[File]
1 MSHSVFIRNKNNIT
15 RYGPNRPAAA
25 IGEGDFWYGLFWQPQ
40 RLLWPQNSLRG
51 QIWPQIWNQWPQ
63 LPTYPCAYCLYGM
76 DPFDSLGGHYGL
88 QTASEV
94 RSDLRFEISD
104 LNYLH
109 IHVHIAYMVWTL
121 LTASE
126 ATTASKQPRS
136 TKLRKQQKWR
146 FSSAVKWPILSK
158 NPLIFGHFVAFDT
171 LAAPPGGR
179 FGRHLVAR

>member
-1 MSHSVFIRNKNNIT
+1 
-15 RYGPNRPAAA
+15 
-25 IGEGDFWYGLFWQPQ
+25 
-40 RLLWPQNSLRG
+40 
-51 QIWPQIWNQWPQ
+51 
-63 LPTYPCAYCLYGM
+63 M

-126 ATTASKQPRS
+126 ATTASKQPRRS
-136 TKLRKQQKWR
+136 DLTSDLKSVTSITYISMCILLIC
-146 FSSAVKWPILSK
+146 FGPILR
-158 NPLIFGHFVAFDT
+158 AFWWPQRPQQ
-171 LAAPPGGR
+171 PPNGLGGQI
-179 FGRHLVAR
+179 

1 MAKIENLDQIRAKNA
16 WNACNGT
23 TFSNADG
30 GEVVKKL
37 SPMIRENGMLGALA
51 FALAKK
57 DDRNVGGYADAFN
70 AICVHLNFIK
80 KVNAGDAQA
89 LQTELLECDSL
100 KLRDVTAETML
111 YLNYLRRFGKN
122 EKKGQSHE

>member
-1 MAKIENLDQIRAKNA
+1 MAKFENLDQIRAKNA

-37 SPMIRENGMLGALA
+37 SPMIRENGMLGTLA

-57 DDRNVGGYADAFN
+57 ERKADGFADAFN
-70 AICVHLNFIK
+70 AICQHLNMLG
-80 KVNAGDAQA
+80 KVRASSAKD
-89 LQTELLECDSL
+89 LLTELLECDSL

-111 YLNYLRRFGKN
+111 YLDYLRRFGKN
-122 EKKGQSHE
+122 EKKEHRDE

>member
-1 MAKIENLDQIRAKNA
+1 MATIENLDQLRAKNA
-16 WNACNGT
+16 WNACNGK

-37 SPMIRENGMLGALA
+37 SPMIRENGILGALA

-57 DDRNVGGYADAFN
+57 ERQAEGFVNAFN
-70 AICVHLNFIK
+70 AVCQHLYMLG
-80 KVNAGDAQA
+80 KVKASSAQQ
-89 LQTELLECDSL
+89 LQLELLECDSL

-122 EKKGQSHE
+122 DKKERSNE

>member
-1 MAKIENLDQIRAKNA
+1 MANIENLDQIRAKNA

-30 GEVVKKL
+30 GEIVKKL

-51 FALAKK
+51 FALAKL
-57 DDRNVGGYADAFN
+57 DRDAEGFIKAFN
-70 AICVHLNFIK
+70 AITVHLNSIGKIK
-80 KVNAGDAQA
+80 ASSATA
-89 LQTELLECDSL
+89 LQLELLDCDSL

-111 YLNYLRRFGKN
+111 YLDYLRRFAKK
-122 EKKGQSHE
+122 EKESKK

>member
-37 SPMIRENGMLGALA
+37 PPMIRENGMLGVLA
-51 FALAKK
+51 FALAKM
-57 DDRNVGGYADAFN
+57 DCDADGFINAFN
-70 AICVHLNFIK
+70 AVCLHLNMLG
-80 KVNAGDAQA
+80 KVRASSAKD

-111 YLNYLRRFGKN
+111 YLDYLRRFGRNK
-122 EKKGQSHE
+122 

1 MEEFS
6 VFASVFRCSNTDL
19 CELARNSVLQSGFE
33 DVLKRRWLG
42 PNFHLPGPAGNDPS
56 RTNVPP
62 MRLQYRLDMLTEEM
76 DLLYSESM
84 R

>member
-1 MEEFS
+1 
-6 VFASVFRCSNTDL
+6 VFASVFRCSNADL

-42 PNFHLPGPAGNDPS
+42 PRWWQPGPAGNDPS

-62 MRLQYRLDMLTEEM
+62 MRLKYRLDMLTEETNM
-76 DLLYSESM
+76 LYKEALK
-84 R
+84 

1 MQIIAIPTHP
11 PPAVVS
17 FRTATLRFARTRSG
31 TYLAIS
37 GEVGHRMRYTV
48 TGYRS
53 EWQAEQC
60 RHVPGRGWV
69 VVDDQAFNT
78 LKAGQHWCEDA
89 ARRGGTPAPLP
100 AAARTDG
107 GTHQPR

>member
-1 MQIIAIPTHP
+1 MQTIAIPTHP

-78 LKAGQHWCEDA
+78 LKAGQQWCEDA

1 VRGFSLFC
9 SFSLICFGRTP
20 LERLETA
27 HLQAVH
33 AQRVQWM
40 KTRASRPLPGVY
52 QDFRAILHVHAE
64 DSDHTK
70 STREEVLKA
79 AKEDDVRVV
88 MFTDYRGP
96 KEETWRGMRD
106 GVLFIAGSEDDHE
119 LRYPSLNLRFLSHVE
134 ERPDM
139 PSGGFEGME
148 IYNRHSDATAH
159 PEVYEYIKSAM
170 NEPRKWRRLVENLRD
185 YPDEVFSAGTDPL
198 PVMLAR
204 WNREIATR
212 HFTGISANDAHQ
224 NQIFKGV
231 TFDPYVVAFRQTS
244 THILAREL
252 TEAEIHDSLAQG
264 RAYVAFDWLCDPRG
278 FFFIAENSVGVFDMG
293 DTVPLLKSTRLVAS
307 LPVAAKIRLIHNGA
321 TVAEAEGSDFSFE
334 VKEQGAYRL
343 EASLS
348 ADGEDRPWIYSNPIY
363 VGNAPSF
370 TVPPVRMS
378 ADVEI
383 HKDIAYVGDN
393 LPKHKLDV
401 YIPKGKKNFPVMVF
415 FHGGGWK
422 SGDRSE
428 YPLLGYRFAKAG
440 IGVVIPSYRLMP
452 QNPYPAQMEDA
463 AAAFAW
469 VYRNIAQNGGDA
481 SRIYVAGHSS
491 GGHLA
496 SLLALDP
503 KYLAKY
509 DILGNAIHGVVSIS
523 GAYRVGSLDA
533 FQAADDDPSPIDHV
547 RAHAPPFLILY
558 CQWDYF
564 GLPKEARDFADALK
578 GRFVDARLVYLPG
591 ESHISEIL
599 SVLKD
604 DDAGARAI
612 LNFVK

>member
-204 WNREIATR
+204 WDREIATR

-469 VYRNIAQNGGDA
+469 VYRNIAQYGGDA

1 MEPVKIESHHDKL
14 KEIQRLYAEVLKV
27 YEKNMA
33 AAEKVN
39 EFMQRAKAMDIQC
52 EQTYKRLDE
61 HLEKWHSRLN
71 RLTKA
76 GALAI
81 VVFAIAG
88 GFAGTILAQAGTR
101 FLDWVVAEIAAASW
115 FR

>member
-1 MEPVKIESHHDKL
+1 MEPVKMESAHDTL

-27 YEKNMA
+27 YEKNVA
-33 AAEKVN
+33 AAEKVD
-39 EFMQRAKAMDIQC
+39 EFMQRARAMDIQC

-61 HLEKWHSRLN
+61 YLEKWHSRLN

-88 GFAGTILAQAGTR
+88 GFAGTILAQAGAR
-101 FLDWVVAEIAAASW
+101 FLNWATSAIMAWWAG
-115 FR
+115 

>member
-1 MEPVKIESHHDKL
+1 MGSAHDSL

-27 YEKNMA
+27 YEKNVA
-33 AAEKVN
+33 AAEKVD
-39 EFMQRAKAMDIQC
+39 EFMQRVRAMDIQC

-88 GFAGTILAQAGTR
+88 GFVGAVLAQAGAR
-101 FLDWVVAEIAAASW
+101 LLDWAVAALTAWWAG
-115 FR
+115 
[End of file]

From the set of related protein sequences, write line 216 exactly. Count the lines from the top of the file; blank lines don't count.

503 KYLAKY